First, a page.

Diets high in red meat and in processed meats shorten life span, not just due to cancer and heart disease, but due to Alzheimer's, stomach ulcers and an array of other conditions as well, a US National Cancer Institute study has found.
In fact, reducing meat consumption to the amount eaten by those who ate the least (the bottom 20%) could save 11% of men's lives and 16% of women's, according to the study.
"The consumption of red meat was associated with a modest increase in total mortality," said Rashmi Sinha, PhD, lead author of the study published in the Archives of Internal Medicine.
"This fits together with the findings of the American Institute for Cancer Research and the World Cancer Research Fund and the American Cancer Society, which recommend limiting the consumption of red meat," added Dr. Sinha, who is a senior investigator with the nutrition epidemiological branch in the cancer epidemiology and genetics division at the Cancer Institute. Dr. Sinha noted that this is the first time that meat consumption has been linked to overall mortality.
Previous studies of red meat had mostly found an association with cancer incidence. Last year, US National Cancer Institute researchers reported that a quarter-pound hamburger or a small pork chop eaten daily could put you at increased risk for a variety of cancers.
The message from the latest study echoes that finding: The more red meat and processed meats you consume, the greater your risk for dying of cancer.
For the study, the researchers looked at what more than a half-million people, ages 50 to 71, were eating over the span of a decade. Participants tended to be white and educated with fewer smokers and more vegetable-and-fruit eaters than in the general population. During that time, more than 71,000 people died.
Men and women eating the highest amount of red meat were found to have a 31% and 36%, respectively higher risk for dying from any cause, than those eating the least amount.
Women eating the most processed meat were 25% more likely to die early than those eating the least of this type of meat, while men had a 16% increased risk, the study found.
Causes of death for those in the study included diabetes, Alzheimer's disease, ulcers, pneumonia, influenza, liver disease, HIV, tuberculosis and chronic obstructive pulmonary disease.
Dying from cancer also was more likely among those eating the most red meat: 22% higher for men, 20% for women. The risk for death from cancer increased 12% for men and 11% for women who ate the greatest amount of processed meat.
Similarly, the risk of dying from cardiovascular disease among those eating the most red meat was higher by 27% for men and 50% for women. For processed red meat, the risk was 9% higher for men and 38% higher for women.
Meat contains many carcinogens as well as saturated fat, which might explain the increased mortality risk, the authors stated.
Meat Industry Responds To Study
But the American Meat Institute objected to the conclusion, saying in a statement that the study relied on "notoriously unreliable self-reporting about what was eaten in the preceding five years. This imprecise approach is like relying on consumers' personal characterization of their driving habits in prior years in determining their likelihood of having an accident in the future."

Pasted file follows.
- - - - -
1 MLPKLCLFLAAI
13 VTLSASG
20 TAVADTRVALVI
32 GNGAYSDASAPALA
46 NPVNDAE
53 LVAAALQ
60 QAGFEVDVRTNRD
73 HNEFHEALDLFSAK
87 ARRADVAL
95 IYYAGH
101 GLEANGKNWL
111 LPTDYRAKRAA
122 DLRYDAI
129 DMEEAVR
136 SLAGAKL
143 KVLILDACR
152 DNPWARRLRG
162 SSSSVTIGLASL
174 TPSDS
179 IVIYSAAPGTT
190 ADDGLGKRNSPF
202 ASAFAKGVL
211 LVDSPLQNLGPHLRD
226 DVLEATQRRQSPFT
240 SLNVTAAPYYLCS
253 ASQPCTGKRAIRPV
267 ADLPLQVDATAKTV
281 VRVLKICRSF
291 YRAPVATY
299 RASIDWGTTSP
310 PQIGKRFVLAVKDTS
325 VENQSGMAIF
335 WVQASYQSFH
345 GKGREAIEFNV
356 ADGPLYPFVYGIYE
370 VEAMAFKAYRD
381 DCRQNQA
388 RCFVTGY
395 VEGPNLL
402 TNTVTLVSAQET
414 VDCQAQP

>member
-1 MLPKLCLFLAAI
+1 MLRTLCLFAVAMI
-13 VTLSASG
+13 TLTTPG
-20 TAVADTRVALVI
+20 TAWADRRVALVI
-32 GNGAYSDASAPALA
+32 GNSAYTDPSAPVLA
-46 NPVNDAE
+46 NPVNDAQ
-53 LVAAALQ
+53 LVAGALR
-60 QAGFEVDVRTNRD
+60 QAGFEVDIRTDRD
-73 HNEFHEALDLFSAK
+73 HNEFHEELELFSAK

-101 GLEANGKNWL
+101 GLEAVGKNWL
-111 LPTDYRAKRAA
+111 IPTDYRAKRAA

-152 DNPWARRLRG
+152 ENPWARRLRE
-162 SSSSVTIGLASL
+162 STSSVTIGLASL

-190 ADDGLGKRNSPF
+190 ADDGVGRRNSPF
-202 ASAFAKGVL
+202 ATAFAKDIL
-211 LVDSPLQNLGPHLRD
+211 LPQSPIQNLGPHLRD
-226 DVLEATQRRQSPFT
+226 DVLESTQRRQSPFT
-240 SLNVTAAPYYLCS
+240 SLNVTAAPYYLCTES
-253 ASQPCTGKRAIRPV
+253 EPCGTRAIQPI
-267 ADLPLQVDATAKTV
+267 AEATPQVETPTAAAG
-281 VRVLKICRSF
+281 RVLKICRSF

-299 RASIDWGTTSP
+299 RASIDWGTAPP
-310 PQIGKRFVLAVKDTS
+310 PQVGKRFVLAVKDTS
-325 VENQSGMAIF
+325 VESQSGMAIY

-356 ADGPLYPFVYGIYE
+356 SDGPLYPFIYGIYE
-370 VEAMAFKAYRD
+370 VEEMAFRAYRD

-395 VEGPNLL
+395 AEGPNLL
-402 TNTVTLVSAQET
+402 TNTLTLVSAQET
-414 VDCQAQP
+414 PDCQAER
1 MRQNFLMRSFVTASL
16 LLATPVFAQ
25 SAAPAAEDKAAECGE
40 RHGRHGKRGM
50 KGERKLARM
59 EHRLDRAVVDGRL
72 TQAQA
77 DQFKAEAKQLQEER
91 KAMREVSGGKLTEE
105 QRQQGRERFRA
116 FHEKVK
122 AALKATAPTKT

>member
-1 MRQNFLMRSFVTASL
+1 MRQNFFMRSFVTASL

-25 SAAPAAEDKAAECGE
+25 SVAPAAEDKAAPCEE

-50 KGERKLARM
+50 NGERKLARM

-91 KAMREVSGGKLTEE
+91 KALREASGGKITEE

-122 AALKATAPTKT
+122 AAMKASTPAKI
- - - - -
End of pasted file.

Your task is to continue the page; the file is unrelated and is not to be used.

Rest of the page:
"Meat is an excellent source of zinc, iron, B-12 and other essential vitamins and minerals," the statement continued. "The US Dietary Guidelines say to eat a balanced diet that includes lean meat. In this way, you derive a wide array of nutrients from many different sources. It's the best return on a nutritional investment you can get."
Jay Brooks, MD, chairman of hematology oncology at Ochsner Health System in Baton Rouge, Louisiana, described the study's findings as "provocative."
"The question is, how much of it is the meat and how much is the extra calories," Dr. Brooks said. "Calories per se are a strong determinant for death from cancer and heart disease. This should make us think about our calorie intake.
Guidelines For Meat Consumption
Michael Thun, MD, vice president emeritus of epidemiology and surveillance research at the American Cancer Society, said the study's findings "support previous studies as well as supporting the American Cancer Society nutrition guidelines."
Those guidelines include choosing fish, poultry or beans instead of beef, pork and lamb; choosing leaner cuts of meat; and baking, broiling or poaching meat rather than frying or charbroiling it.
Bottoms Up! Wine Blocks the Harmful Effects of Meat
Digestion of the fat in meats, such as beef and poultry, leads to the release of toxic chemicals in the body. These chemicals have been linked to cancer and heart disease.
But: The toxins are neutralized by antioxidants called polyphenols in red wine.
Self-defense: Eat meat only occasionally—and have a glass of red wine with your meal when you do.
Red Meat Raises Blood Pressure
When researchers followed more than 28,000 women over 10 years, those who ate more than one-and-a-half servings daily of red meat (for example, six to nine ounces of beef) were 35% more likely to develop high blood pressure than those who ate no red meat. Researchers believe similar results would apply to men.
Theory: Saturated fats, cholesterol, animal protein and heme iron (the type in red meat) may play a role in raising blood pressure.
To lower your risk for high blood pressure: Limit your intake of red meat, and substitute other protein sources, such as fish, legumes, soy and low-fat dairy foods.